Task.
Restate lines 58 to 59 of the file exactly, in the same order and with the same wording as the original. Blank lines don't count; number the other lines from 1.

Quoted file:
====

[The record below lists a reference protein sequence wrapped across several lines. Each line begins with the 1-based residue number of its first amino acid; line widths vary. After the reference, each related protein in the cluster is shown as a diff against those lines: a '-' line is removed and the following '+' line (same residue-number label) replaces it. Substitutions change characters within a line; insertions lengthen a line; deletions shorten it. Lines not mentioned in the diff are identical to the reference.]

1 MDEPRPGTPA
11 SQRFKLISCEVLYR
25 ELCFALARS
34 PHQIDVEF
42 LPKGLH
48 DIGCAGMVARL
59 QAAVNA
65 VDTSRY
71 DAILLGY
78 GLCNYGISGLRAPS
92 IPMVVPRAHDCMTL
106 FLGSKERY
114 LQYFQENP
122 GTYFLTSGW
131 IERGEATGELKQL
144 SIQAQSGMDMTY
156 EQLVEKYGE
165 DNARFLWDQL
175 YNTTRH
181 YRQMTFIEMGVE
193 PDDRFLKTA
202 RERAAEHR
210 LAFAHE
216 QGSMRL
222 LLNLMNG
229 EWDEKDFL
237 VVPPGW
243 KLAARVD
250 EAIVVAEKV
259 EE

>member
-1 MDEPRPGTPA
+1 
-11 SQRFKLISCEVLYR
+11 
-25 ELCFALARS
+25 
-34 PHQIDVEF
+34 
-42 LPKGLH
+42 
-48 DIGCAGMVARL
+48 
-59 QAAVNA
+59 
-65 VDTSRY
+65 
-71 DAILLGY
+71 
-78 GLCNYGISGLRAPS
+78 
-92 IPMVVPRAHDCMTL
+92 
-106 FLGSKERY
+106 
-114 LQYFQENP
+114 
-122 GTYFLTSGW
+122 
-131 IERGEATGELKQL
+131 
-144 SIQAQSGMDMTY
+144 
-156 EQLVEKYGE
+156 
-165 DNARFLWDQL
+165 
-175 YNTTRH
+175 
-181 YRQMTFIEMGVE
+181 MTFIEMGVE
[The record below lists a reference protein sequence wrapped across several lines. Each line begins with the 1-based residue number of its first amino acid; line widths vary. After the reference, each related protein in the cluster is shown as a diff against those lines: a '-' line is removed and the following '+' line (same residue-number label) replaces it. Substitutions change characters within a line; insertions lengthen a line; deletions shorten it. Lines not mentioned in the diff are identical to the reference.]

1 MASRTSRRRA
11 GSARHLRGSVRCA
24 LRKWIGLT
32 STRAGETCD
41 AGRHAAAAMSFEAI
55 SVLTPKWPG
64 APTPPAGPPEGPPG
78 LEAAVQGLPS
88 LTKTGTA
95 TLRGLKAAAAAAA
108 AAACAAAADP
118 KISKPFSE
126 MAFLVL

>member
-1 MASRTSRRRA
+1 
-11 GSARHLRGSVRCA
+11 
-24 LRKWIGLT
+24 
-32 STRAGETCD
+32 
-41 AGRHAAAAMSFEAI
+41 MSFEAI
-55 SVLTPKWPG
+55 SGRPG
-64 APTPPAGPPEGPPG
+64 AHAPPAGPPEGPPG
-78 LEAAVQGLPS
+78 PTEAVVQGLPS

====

+114 
-122 GTYFLTSGW